AusRAIL, Market Sectors

Rail market share – need for more than words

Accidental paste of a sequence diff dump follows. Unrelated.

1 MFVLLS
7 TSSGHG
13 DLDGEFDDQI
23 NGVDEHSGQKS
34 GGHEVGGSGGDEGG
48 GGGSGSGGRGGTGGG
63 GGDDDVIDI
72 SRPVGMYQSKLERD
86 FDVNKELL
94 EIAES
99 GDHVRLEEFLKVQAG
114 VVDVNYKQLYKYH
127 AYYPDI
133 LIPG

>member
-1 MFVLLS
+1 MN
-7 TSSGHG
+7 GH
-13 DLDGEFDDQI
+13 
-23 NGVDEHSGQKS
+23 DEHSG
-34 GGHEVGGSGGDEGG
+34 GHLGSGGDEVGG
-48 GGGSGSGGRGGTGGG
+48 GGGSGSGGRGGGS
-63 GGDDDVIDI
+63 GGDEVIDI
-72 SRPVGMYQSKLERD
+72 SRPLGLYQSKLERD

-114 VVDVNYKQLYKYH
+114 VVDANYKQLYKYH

<span class="" id="parent-fieldname-description"> VIEWPOINT: Ten years after ARTC took over the New South Wales track lease with the promise of a brave new world for intestate rail, traffic levels are still depressed and show little sign of growing, writes Mark Carter. </span> <p>Anecdotal evidence of late from knowledgeable observers of train movements on the North South freight corridor suggests that intermodal traffic volumes on the Melbourne, Sydney Brisbane route are not looking good, this coupled with a drop in East West volumes as a result in a slowdown in the mining construction boom out West.<br /><br />For a long time it has been hard to get an accurate figure of rail’s market share on the North South corridor. Over the years, various numbers have been bandied about, ranging from 10% for Melbourne to Sydney and 30-35% for Melbourne to Brisbane.<br /><br />The figures today are probably lower than this, certainly Melbourne to Sydney is in single digits, possibly as low as 5%, and between Sydney and Brisbane it is likely there is very little dedicated traffic these days other than that passing through on its way to and from Melbourne.<br /><br />It’s probably worth pointing out here, as I have done in the past, that the Melbourne to Sydney corridor is not quite the basket case the intercity market share suggests, as unlike Sydney to Brisbane there is a reasonable amount of intermediate and intrastate traffic.<br /><br />ARTC’s FY2013 Annual Report doesn’t give too much away, just reporting non-coal GTKs for the whole network which saw minimal growth in gross tonne kilometres of just over half a per cent between FY2012 and FY2013.&nbsp <br /><br />The big two, Aurizon and Pacific National, aren’t giving too much away either.<br /><br />For FY2014 Pacific National reported a 5.1% decrease in overall intermodal nett tonne kilometres and a 3.2% drop in TEUs, although attributes much of this decline to a 6.1% drop in intermodal volumes on the East West corridor <br /><br />While it says long haul North South volumes were weak, these were somewhat offset by short haul volumes on the same corridor, perhaps putting paid to the bureaucratic nonsense we so often hear about intermodal rail only being viable over distances of 1000km or greater. <br /><br />Unfortunately Aurizon lumps its general freight task, which can also include remote narrow gauge services in Queensland, in with its interstate intermodal figures for reporting. The company did note that its intermodal business grew by 17% in FY 2014 against the trend of flat market conditions overall, due to new contracts&nbsp commencing including Coles and Woolworths, though it doesn’t say how much of that was new traffic for rail and how much it poached from its main competitor.<br /><br />Aurizon only sees a modest increase in its bulk and intermodal freight volumes of around 4% in FY2015.<br /><br />So all this got me to thinking.<br /><br />With the takeover of the NSW track lease ten years ago by ARTC in 2004, much was made of the upcoming investment programme for the North South route and since then some $3bn has been sunk into the corridor.<br /><br />Reduced transit times, heavier axle loads, longer trains and greater reliability were all part of the plan and, the problems on the north-east corridor track in Victoria aside, much of what was promised has been delivered, although the transit times aren’t quite what was hoped for.<br /><br />Admittedly along the way we have had the general economic slowdown, both globally and domestically, that has not helped matters and deterioration in domestic economic conditions, is a recurring theme in both the Aurizon and Asciano (Pacific National) annual reports.<br /><br />But I also think back to that time ten years ago when the likes of David Marchant and Chris Corrigan would get up at industry conferences and spruik the benefits of rail and talk about one day the inevitability of a 60-70% market share on the North South corridor. <br /><br />It wasn’t just the huge infrastructure spend that was going to win it for rail, it was the ageing workforce profile for truck drivers, appropriate regulation and charging for the road transport industry and spiralling fuel costs that were also going to help create this brave new world.<br /><br />And yet here we are ten years on and the rail industry has failed to capitalise on any of this barely seems capable of treading water.<br /><br />One of my regular correspondents suggests, “Most of us know that rail freight has largely been left behind in the race to innovation, productivity, reliability and excellent customer service&hellip.” <br /><br />They go on, “We must revert to our ongoing argument about Inland Rail – only a new paradigm of productivity, cost and customer service that is so superior to what road can offer will significantly turn around the present gloomy situation on the East Coast.”&nbsp <br /><br />With this year’s AusRAIL theme of “Making Innovation Work” it would be nice to see the major players outline how they plan to be innovative about winning back more freight or rail?<br /><br />In its annual report Aurizon says it will work with key stakeholders within the supply chain to divert freight from road to rail. OK guys how? <br /><br />Ten years on, $3bn of taxpayers’ money spent, a stagnant industry and that’s the best you can come up with?<br /><br />I’m not singling Aurizon out here, the industry as a whole has failed take the baton and take advantage of what have been some of the best opportunities it has ever had for advancement.<br /><br />Innovation doesn’t necessarily mean having the most up to date technology, sometimes innovation can be as simple as better understanding your customers needs and responding to them – something that feedback from customers continues to show as often being completely lacking.<br /><br />Do we really have to wait another 10 years before we finally start to see something happening?</p>